BEJING DUCKS — All Ky Hoops has an update on Randolph Morris and Joe Crawford, who are playing on the same team in China.
UK SOFTBALL SURGE – You may not have noticed, but Kentucky softball is ranked 24th in the nation. And the Cats are off to an 8-2 start. Eric Lindsey of Cat Scratches writes, “Off to the best start in school history (8-2) and fresh off a tournament championship in the Garnett and Gold Tournament in Tallahassee, Fla., Kentucky has experienced a bit of a surprising offensive outburst in its first two weeks of play. UK is hitting .298 as a team and averaging 6.3 runs per game, well above its batting average of .273 and 3.6 runs per game of a year ago. The improvement has taken place without the best offensive player in program history, Molly Johnson, who graduated after last season.”
BLUE BLOGS – Glenn Logan of A Sea of Blue looks at how far this Kentucky basketball team might be able to go. “The bottom line is, and has been, that UK has struggled with hot opponents on the road. SEC opponents in particular have made 3-point shots at a very high percentage, as well as an uncharacteristically high percentage of free throws. In other words, Kentucky’s opponents have simply played some of their best basketball against the Wildcats, and even though Kentucky played well in every one of those games, they didn’t play quite well enough,” he writes.
In honor of the ‘96 title team, and Jorts, should UK return to denim? asks Wildcat Blue Nation. I vote a resounding no.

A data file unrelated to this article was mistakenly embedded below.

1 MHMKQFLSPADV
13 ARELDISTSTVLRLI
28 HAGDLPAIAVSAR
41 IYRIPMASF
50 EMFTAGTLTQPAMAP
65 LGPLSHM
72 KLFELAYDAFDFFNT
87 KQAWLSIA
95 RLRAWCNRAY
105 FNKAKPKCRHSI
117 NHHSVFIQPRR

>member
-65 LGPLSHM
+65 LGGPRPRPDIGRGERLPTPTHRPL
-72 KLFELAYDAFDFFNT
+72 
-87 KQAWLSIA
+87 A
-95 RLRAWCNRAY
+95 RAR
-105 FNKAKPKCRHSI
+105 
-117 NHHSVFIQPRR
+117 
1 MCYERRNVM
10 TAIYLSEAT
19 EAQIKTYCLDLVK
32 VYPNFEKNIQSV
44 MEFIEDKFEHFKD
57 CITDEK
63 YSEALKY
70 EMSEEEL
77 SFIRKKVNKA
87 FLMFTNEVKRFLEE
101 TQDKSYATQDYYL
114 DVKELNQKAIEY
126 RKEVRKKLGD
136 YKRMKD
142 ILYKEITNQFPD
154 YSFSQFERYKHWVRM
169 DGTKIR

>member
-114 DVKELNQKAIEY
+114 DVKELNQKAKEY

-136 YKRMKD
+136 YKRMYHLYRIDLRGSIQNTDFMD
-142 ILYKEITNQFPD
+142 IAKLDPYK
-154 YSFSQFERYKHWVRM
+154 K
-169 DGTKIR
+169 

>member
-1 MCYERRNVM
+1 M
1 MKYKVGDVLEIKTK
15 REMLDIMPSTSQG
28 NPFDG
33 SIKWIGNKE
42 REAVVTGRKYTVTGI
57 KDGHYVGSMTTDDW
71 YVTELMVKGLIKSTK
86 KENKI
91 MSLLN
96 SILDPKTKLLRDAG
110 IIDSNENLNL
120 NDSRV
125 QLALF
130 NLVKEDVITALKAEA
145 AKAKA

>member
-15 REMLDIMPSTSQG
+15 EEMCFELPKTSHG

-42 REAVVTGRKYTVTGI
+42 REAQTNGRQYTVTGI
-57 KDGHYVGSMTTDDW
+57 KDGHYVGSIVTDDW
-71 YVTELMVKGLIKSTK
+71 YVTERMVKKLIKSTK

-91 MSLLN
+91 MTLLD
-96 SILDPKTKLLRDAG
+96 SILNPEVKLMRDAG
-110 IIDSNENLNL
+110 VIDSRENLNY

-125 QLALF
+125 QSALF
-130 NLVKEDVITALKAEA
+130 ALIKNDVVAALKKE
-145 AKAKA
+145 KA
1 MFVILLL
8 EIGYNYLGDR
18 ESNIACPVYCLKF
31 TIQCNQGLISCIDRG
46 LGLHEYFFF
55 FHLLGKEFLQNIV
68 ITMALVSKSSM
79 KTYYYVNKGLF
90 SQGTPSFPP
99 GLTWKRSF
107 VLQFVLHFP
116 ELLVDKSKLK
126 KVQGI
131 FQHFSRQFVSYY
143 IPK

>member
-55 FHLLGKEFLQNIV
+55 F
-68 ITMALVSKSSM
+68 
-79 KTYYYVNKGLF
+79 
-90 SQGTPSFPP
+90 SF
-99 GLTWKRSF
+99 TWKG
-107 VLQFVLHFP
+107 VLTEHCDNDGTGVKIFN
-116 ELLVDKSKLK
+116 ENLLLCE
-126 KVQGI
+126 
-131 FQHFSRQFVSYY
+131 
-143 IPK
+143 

FIND US ON FACEBOOK – We’re trying to pump-up our KentuckySports.com Facebook page. Give us a look, and click the like button. Suggestions are welcomed.
Big Blue Links for Monday:
KENTUCKY WOMEN WIN AT VANDY – Travelin’ Jennifer Smith of the Herald-Leader made the trip from Athens to Nashville and chronicled Kentucky’s rare 80-71 win over Vanderbilt on Sunday. It was the Kentucky women’s first win in Memorial Gym in 13 tries.
Writes Smith, “That wall came crashing down late in the second half on Sunday when the Cats (20-7, 9-5 SEC) turned a 50-50 tie game into a 60-50 advantage in less than two minutes. “We pulled together as a team and we played for each other,” said Dunlap, who scored five of her 10 points in that span. The Nashville native also had eight rebounds, three blocked shots and three steals.”
Greg Sullivan of the Tennessean writes, “While the loss ties Vanderbilt with Kentucky (20-7, 9-5), the Lady Wildcats would be seeded ahead of the Commodores if they finish the season tied because of two head-to-head wins. Much like the first meeting this season, when Kentucky used a full-court press to go on a 30-5 run and beat Vanderbilt, the Lady Wildcats turned on their pressure in the second half to pull out a victory Sunday.”
RECRUITING NEWS – Nation of Blue has a couple of updates, one on Kentucky’s interest in Illinois junior college star Stan Simpson. Simpson sent a tweet saying UK is coming to see him this week. Meanwhile, Trevor Lacey has updated his list after his unofficial visit to Kentucky on Saturday. Lacey does plan to make an official visit to Kentucky and four other schools once his high school season is complete. Anthony Davis was at Saturday’s game, as well. But his name is already on Kentucky’s dotted line.
UK target Shabazz Muhammad will visit Louisville for the Cards’ game with Pittsburgh next Sunday.
ROAD MAP – Rick Bozich of the Courier-Journal writes that the Kentucky men now have to do it on the road. After shellacking South Carolina on Saturday, John Calipari’s team packs up and heads to Arkansas on Wednesday night. Bozich writes, “For Kentucky, it is the primary show-me game for the rest of the regular season. The world knows UK can cruise in front of the faithful 24,338. Couldn’t win at Mississippi. Couldn’t win at Alabama or Georgia. Couldn’t win at Vanderbilt or Florida. This team needs to win at Arkansas, where the Hogs have been defeated by Georgia and Ole Miss.”